I’ve been writing a lot about the way CIA gamed briefings with Congress so they could destroy evidence of torture: how they created potentially misleading records about the September 2002 briefings with destroying the torture tapes in mind, how they created a record of Pat Roberts’ approval for destroying the torture tapes in February 2003 but not Harman’s disapproval of them, and how Crazy Pete Hoekstra got a really suspicious briefing the morning the torture tapes were destroyed.
But I’ve been neglecting the role Jay Rockefeller may play in all this.
Yesterday’s AP-hosted CIA spin made a big deal of Harriet Miers’ early 2005 order that CIA not destroy the torture tapes.
In early 2005, Rizzo received a similar order from the new White House counsel, Harriet Miers. The CIA was not to destroy the tapes without checking with the White House first.
It’s in that context where they list all the requests that might cover the videotapes and explain why they weren’t legally binding on the CIA: three judges orders and the 9/11 Commission request.
But that narrative left out a few more data points. Oddly, the AP seems to make nothing of John Negroponte’s warning to Porter Goss–issued on or before July 28, 2005–not to destroy the torture tapes. Maybe that’s because it reveals that months after Rizzo got the order from Harriet Miers, the Director of CIA was still actively discussing destroying the tapes. Maybe that’s because, given Goss’ apparent happiness with Rodriguez’ destruction of the tapes in November 2005, the evidence that Goss was considering destroying them three months earlier suggests complicity.
Now consider the two requests from Jay Rockefeller for John McPherson’s report on the torture tapes.
In May 2005, I wrote the CIA Inspector General requesting over a hundred documents referenced in or pertaining to his May 2004 report on the CIA’s detention and interrogation activities. Included in my letter was a request for the CIA to provide to the Senate Intelligence Committee the CIA’s Office of General Counsel report on the examination of the videotapes and whether they were in compliance with the August 2002 Department of Justice legal opinion concerning interrogation. The CIA refused to provide this and the other detention and interrogation documents to the committee as requested, despite a second written request to CIA Director Goss in September 2005.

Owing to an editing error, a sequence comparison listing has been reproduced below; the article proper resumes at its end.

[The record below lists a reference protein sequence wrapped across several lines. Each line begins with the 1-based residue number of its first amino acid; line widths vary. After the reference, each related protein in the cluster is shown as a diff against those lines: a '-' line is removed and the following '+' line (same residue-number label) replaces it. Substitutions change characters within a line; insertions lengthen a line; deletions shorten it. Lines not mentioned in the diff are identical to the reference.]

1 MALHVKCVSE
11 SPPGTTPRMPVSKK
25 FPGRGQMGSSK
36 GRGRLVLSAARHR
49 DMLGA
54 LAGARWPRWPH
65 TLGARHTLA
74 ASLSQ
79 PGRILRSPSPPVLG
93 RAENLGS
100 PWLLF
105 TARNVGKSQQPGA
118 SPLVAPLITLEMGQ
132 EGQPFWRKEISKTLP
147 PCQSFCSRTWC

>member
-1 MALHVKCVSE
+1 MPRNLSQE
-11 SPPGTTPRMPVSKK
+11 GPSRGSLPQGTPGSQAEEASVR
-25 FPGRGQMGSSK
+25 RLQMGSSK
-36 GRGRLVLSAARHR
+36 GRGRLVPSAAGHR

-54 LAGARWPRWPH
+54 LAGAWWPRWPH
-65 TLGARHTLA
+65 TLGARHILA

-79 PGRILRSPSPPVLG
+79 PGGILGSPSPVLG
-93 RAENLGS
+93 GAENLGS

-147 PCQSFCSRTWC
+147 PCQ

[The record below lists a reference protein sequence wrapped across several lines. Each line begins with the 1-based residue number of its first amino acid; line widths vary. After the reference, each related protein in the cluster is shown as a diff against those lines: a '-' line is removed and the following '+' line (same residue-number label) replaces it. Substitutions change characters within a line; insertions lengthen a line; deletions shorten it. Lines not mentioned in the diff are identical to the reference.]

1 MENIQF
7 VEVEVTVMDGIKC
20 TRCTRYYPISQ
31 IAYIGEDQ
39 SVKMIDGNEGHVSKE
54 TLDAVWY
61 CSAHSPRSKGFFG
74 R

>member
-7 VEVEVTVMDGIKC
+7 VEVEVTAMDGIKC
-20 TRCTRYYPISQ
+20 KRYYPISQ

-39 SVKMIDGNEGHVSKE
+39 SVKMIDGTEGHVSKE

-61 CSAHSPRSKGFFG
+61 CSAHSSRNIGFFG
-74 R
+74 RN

It was during this 2005 period that I proposed without success, both in committee and on the Senate floor, that the committee undertake an investigation of the CIA’s detention and interrogation activities. In fact, all members of the congressional intelligence committees were not fully briefed into the CIA interrogation program until the day the President publicly disclosed the program last September. [my emphasis]
So in May 2005, Rockefeller asked John Helgerson for McPherson’s report. Then in September 2005, Rockefeller asked Porter Goss for the report directly. And Porter Goss–the guy who was actively considering destroying the torture tapes in July 2005 and who ultimately applauded Rodriguez’ success in destroying them–completely blew off Rockefeller’s request.
Mind you, Rockefeller asked for the report on the tapes, not the tapes themselves. But we now know that the report lacked any mention of the things noted in the IG Report: descriptions of the broken and blank tapes. We also know that the report didn’t do what is was purportedly intended to do: review whether the torturers had followed guidelines on torture.
Had Rockefeller gotten that report in 2005–in response to either his request of Helgerson or his request directly of Goss–he would have had good reason to at least suspect that the CIA had been engaging in a cover-up in November 2002 to January 2003, when it claimed to have reviewed whether Abu Zubaydah’s torturers followed DOJ guidelines but really did no such thing. He would have had reason to wonder why a lawyer, having reviewed tapes with abundant evidence of tampering, hadn’t even bothered to mention that tampering.
Which probably would have led him to ask for the tapes.
Mind you, like the 9/11 Commission, Rockefeller didn’t subpoena the report (as he noted, his push for a torture investigation was thwarted, presumably by then SSCI Chair Pat Roberts, the guy who had signed off on destroying the tapes).
But for some reason the CIA doesn’t want to admit it had this request pertaining to the torture tapes, in addition to all the requests from judges.